The diameter of the gun barrel rod 2 portion must be just equal to or smaller than the bore of the gun barrel 13 so that it may assuredly fit into the gun barrel 13 and yet must be thick enough and made of strong enough ma terial to present a formidable obstacle to remove by means other than opening of the lock.

The plastic coating 24 gives the gun barrel 13 an extra measure of protection against abrasion and allows the locking rod 1 to be made near the diameter of the gun barrel 13, providing an extra measure of strength to the locking rod 1 and prevents potential injury to the gun from jouncing of the locking rod 1 while in locked position.

The terms and expressions which are employed are used as terms of description; it is recognized, though that various modifications are possible within the scope of the invention claimed.

Having thus described certain forms of the invention in some detail, What is claimed is:

1. A gun safety locking rod comprising a first portion adapted to fit into the barrel of a gun and extend into the bullet chamber of said gun, a second integral portion of said rod, said second portion extending at an angle from said end of said first portion, opposite said end of said first portion extending toward the bullet chamber, a third integral portion of said rod extending from the other end of said second portion, said third portion adapted to extend to a point adjacent to the trigger guard of said gun when said first portion is engaged in both the barrel and bullet chamber of said gun, and locking means on said third portion, said locking means at a point on said third integral portion juxtaposed to said trigger guard when said first portion is inserted within said bullet chamber, said locking means adapted to lock said rod at said trigger guard with said first portion held in said bullet chamber.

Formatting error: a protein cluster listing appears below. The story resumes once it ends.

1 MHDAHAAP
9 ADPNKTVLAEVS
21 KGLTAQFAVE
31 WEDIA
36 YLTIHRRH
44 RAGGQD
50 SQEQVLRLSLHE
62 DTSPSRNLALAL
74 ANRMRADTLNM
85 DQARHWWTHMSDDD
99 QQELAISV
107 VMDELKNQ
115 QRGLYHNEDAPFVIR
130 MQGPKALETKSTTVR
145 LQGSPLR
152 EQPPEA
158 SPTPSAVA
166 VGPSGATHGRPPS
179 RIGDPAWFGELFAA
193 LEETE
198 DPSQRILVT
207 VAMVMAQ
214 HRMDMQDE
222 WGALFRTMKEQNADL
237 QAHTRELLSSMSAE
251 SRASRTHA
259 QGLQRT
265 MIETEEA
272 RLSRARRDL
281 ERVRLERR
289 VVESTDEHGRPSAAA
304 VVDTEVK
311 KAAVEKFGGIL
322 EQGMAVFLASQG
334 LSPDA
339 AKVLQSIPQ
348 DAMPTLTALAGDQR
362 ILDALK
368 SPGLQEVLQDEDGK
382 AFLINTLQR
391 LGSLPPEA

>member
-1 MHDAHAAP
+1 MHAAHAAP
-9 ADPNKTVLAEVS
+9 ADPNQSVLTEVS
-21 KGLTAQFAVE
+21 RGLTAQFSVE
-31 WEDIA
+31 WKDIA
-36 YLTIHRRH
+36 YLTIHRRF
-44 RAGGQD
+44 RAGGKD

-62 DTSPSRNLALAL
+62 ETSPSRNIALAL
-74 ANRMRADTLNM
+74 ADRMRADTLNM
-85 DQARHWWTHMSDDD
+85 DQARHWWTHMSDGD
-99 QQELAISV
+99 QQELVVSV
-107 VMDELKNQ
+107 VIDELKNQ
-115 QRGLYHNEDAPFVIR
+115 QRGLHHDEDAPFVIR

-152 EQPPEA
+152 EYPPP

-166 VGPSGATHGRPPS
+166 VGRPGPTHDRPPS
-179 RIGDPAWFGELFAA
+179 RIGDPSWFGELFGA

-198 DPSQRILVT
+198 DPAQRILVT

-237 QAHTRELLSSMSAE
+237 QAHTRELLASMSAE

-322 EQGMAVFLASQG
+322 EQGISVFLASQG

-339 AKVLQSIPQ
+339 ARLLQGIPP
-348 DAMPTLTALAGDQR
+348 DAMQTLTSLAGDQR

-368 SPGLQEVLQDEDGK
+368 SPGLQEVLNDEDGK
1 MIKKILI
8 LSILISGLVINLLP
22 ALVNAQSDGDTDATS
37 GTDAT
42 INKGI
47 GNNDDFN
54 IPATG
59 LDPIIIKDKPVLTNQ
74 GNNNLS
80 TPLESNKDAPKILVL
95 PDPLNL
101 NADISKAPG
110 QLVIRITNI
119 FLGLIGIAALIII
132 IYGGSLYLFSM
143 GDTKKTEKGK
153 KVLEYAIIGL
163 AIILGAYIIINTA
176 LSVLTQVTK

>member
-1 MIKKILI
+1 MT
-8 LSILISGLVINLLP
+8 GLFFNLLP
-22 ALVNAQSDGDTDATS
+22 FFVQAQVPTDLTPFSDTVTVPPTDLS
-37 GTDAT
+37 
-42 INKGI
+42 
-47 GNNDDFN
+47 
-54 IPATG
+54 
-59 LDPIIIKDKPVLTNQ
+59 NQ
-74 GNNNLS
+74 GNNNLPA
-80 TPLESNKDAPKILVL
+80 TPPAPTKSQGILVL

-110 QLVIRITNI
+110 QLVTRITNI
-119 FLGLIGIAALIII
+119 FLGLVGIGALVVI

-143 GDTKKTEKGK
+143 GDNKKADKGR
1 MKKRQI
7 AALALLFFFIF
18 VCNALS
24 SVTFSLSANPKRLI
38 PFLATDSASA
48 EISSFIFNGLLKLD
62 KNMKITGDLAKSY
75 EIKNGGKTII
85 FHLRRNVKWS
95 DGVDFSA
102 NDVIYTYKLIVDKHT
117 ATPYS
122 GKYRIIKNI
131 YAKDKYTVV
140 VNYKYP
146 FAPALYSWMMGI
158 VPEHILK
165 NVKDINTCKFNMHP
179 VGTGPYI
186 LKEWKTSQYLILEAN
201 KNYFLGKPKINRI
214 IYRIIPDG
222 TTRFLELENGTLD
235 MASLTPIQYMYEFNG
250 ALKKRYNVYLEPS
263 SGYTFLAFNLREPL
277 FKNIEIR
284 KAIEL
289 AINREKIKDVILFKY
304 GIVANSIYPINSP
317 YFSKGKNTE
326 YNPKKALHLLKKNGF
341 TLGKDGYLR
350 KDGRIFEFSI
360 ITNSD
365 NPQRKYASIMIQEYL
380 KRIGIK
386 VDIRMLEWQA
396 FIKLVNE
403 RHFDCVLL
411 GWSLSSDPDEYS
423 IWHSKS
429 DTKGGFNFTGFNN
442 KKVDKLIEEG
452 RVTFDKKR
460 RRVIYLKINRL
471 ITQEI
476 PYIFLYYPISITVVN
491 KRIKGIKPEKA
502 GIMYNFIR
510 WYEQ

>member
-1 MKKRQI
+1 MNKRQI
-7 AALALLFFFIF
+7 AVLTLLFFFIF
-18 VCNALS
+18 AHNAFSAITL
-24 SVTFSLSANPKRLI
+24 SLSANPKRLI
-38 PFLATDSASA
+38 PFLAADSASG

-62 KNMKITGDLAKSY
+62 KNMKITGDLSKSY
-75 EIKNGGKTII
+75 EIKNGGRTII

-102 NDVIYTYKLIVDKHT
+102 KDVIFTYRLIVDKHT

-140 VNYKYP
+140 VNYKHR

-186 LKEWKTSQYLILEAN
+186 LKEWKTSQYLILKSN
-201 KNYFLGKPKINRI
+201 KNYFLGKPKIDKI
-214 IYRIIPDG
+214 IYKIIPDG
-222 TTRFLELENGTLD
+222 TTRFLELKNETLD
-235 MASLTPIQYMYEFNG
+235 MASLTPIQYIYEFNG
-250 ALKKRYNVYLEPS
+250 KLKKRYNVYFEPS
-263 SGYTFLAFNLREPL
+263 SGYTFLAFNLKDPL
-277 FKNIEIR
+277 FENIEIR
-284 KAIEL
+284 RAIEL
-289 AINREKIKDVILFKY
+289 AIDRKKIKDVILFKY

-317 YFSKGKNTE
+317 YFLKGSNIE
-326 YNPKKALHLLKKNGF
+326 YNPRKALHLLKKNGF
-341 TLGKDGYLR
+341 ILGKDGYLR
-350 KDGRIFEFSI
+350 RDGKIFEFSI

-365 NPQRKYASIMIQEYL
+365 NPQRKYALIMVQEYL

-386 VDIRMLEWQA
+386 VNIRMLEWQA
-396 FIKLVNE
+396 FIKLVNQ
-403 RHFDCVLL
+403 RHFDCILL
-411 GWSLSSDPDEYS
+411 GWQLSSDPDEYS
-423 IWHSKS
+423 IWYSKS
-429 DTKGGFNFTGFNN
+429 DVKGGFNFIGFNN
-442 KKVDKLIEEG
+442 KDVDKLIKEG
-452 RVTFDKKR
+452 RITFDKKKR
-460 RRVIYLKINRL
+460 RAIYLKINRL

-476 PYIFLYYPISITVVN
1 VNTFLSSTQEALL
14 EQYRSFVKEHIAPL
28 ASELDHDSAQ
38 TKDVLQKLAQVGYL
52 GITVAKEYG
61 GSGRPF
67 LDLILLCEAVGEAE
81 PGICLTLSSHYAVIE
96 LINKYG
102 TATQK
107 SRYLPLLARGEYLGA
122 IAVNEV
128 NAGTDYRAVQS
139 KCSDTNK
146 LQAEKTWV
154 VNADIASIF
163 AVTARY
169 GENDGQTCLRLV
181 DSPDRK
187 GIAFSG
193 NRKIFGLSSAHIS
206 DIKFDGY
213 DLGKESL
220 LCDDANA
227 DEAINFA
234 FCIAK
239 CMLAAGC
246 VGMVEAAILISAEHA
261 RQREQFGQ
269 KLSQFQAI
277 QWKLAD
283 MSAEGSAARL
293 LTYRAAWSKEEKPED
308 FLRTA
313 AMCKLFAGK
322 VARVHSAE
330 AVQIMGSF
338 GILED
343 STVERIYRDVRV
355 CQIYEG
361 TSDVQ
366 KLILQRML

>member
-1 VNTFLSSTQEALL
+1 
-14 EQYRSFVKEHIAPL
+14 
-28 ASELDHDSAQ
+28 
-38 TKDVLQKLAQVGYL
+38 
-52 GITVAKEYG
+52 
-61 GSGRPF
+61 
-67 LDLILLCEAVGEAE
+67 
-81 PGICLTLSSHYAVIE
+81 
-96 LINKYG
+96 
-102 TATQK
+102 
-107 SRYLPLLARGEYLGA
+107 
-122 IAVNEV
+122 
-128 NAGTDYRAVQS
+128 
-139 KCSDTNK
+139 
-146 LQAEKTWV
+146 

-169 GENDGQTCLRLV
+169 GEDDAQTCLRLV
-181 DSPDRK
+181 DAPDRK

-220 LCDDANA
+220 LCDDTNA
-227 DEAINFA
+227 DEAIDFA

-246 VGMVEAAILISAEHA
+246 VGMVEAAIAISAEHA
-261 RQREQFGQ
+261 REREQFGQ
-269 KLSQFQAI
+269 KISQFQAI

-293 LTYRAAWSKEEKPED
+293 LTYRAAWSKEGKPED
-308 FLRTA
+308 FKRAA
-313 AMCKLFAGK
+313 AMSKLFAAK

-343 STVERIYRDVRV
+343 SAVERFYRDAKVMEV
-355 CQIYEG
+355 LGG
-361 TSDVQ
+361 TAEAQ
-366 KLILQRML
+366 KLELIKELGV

2. The invention of claim 1 wherein said locking means on said rod passes through said trigger guard.

3. The invention of claim 1 wherein a combination shackle lock is adapted to lock the locking means on said rod.

4. The invention of claim 1 wherein the locking means integral to said rod is a loop on a plane with said third portion.

5. The invention of claim 1 wherein the lock adapted to lock said locking means is integral to said third portion and adapted to lock with said locking means.

6. The invention of claim 1 wherein said first portion is adapted to interchangeably receive optional gun cleaning implements beyond its functional length.

7. The invention of claim 1 wherein said third portion includes a two-piece lock adapted to lock through the trigger guard of said gun.

8. The invention of claim 1 wherein said angular extension of said second integral portion is juxtaposed to the end of said gun barrel when said first integral portion 'is inserted to its fullest extent within said barrel, said angular extension acting to stop said first integral portion insertion.

References Cited UNITED STATES PATENTS 1,686,482 10/1928 Windle 42-70 2,763,081 9/1956 Huckabee 42l 2,887,807 5/1959 Santangelo 42l 3,137,957 6/ 1964 Ingalls 42l FOREIGN PATENTS 378,767 8/1923 Germany.